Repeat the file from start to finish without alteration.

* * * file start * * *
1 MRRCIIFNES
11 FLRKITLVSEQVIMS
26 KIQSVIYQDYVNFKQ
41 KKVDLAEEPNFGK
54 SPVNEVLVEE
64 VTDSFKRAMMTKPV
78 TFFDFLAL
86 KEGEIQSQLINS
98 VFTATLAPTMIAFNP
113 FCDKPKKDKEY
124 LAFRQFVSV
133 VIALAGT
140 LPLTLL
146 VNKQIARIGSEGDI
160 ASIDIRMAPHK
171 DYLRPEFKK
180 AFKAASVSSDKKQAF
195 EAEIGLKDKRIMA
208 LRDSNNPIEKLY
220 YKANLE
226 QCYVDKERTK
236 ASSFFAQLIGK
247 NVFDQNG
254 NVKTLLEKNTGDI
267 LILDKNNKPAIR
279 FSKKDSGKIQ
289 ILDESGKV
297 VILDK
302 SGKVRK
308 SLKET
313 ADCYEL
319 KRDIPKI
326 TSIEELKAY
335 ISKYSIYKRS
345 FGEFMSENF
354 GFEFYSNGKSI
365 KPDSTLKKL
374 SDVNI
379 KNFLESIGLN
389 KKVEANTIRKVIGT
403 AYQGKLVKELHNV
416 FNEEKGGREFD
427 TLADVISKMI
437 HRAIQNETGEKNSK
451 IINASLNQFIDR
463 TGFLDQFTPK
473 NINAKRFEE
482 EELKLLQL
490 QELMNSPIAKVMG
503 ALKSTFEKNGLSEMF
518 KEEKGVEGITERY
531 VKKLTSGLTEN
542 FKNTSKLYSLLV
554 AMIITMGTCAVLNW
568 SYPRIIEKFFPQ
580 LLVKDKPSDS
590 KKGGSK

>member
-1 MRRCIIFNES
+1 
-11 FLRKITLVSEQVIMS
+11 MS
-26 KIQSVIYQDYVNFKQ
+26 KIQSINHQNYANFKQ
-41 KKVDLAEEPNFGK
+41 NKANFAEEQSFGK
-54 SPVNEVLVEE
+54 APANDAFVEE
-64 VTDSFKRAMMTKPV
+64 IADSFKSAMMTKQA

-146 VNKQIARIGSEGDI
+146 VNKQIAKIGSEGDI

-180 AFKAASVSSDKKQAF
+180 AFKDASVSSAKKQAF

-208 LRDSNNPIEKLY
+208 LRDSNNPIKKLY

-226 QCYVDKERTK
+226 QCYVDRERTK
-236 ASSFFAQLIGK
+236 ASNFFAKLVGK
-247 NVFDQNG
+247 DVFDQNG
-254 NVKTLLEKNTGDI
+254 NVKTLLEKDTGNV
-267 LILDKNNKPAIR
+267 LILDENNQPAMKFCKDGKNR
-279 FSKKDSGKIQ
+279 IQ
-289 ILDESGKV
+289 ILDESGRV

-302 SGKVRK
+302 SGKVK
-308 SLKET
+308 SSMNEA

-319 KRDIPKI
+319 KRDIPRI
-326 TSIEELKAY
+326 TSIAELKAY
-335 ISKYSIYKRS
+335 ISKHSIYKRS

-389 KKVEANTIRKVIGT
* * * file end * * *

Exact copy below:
1 MRRCIIFNES
11 FLRKITLVSEQVIMS
26 KIQSVIYQDYVNFKQ
41 KKVDLAEEPNFGK
54 SPVNEVLVEE
64 VTDSFKRAMMTKPV
78 TFFDFLAL
86 KEGEIQSQLINS
98 VFTATLAPTMIAFNP
113 FCDKPKKDKEY
124 LAFRQFVSV
133 VIALAGT
140 LPLTLL
146 VNKQIARIGSEGDI
160 ASIDIRMAPHK
171 DYLRPEFKK
180 AFKAASVSSDKKQAF
195 EAEIGLKDKRIMA
208 LRDSNNPIEKLY
220 YKANLE
226 QCYVDKERTK
236 ASSFFAQLIGK
247 NVFDQNG
254 NVKTLLEKNTGDI
267 LILDKNNKPAIR
279 FSKKDSGKIQ
289 ILDESGKV
297 VILDK
302 SGKVRK
308 SLKET
313 ADCYEL
319 KRDIPKI
326 TSIEELKAY
335 ISKYSIYKRS
345 FGEFMSENF
354 GFEFYSNGKSI
365 KPDSTLKKL
374 SDVNI
379 KNFLESIGLN
389 KKVEANTIRKVIGT
403 AYQGKLVKELHNV
416 FNEEKGGREFD
427 TLADVISKMI
437 HRAIQNETGEKNSK
451 IINASLNQFIDR
463 TGFLDQFTPK
473 NINAKRFEE
482 EELKLLQL
490 QELMNSPIAKVMG
503 ALKSTFEKNGLSEMF
518 KEEKGVEGITERY
531 VKKLTSGLTEN
542 FKNTSKLYSLLV
554 AMIITMGTCAVLNW
568 SYPRIIEKFFPQ
580 LLVKDKPSDS
590 KKGGSK

>member
-1 MRRCIIFNES
+1 
-11 FLRKITLVSEQVIMS
+11 MS
-26 KIQSVIYQDYVNFKQ
+26 KIQSINHQNYANFKQ
-41 KKVDLAEEPNFGK
+41 NKANFAEEQSFGK
-54 SPVNEVLVEE
+54 APANDAFVEE
-64 VTDSFKRAMMTKPV
+64 IADSFKSAMMTKQA

-146 VNKQIARIGSEGDI
+146 VNKQIAKIGSEGDI

-180 AFKAASVSSDKKQAF
+180 AFKDASVSSAKKQAF

-208 LRDSNNPIEKLY
+208 LRDSNNPIKKLY

-226 QCYVDKERTK
+226 QCYVDRERTK
-236 ASSFFAQLIGK
+236 ASNFFAKLVGK
-247 NVFDQNG
+247 DVFDQNG
-254 NVKTLLEKNTGDI
+254 NVKTLLEKDTGNV
-267 LILDKNNKPAIR
+267 LILDENNQPAMKFCKDGKNR
-279 FSKKDSGKIQ
+279 IQ
-289 ILDESGKV
+289 ILDESGRV

-302 SGKVRK
+302 SGKVK
-308 SLKET
+308 SSMNEA

-319 KRDIPKI
+319 KRDIPRI
-326 TSIEELKAY
+326 TSIAELKAY
-335 ISKYSIYKRS
+335 ISKHSIYKRS

-389 KKVEANTIRKVIGT